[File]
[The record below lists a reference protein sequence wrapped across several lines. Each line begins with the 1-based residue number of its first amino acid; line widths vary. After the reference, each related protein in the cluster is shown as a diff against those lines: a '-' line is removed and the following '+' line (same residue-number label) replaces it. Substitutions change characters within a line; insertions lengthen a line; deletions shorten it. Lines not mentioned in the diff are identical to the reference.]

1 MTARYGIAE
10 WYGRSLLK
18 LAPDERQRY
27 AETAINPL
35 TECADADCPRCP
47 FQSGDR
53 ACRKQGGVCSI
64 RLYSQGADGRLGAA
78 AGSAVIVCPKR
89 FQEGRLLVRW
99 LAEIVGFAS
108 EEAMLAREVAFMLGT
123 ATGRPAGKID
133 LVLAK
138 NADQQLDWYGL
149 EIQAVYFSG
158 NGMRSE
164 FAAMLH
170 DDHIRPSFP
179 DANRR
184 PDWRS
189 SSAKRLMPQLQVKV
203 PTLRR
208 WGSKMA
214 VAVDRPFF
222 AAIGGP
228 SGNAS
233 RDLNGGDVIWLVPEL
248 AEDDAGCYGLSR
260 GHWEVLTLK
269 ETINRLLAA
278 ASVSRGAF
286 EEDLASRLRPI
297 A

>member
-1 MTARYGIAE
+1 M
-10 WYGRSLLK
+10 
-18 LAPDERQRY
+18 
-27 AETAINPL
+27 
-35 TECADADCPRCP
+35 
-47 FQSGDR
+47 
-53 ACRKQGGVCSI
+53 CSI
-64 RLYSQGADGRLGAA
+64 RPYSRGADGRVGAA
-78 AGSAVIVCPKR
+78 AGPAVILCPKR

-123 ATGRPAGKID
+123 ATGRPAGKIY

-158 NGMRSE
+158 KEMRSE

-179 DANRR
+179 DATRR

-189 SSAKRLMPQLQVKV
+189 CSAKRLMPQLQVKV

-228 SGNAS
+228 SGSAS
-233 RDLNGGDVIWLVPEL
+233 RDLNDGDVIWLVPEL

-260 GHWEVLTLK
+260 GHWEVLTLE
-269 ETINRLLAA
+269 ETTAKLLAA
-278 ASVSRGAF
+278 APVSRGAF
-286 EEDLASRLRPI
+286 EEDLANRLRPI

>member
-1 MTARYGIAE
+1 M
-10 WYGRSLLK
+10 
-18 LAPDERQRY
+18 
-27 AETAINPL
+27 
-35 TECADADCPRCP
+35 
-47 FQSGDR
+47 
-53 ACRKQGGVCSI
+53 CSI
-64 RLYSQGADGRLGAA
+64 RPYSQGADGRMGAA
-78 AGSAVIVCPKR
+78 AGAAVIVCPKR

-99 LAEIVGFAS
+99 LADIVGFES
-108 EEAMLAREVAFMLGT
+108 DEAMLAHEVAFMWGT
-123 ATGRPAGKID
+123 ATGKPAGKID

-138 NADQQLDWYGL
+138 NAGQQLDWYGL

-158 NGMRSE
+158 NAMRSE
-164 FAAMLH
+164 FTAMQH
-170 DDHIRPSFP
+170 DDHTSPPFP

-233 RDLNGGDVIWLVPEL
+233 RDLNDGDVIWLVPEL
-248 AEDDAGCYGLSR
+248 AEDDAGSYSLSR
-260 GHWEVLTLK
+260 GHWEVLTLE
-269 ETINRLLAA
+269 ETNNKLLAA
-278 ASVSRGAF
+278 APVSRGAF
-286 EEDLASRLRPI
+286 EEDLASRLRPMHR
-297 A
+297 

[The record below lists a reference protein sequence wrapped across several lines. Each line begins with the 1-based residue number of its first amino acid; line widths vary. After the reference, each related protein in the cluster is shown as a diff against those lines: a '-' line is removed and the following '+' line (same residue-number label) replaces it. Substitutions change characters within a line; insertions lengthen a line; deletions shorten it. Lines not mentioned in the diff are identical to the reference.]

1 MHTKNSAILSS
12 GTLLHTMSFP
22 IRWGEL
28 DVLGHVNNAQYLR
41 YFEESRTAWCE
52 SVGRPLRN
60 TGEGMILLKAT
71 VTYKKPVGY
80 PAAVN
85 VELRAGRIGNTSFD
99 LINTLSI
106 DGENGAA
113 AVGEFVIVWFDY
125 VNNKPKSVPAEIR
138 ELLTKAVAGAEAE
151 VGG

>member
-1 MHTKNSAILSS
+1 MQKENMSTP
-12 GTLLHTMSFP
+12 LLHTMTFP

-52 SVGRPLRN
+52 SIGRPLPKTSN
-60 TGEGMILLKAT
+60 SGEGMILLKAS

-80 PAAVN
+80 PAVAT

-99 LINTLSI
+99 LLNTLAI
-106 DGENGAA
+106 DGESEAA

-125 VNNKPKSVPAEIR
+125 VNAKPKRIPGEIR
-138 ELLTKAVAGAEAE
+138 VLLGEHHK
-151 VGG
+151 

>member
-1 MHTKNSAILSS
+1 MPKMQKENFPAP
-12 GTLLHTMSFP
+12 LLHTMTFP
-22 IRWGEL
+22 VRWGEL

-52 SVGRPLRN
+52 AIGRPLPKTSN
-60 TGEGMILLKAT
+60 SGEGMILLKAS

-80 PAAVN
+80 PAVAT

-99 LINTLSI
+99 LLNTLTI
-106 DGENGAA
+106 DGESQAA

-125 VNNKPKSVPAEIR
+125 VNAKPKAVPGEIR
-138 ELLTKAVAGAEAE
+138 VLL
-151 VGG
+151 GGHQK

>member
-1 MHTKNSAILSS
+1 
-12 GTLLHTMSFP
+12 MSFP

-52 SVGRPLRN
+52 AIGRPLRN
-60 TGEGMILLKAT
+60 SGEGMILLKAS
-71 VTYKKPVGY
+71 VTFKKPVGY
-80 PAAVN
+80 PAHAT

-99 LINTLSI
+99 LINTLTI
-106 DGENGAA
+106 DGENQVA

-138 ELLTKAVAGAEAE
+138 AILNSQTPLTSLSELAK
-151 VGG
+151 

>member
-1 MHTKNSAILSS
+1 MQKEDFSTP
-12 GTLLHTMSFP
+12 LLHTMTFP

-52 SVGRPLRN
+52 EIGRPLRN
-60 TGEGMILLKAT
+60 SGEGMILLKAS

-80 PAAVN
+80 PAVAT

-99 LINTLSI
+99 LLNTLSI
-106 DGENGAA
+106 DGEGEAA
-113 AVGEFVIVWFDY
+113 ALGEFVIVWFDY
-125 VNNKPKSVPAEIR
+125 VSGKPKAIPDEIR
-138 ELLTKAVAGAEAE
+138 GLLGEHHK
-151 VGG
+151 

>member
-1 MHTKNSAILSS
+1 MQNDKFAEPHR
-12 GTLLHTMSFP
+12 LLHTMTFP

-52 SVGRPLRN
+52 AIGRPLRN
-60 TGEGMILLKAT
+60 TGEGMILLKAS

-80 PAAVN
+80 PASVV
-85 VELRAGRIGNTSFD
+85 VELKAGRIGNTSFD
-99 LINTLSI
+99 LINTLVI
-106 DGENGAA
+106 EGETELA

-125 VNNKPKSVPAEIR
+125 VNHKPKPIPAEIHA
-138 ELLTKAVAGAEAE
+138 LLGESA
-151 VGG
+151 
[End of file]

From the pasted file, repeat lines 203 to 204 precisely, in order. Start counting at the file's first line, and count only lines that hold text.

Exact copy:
+151 

>member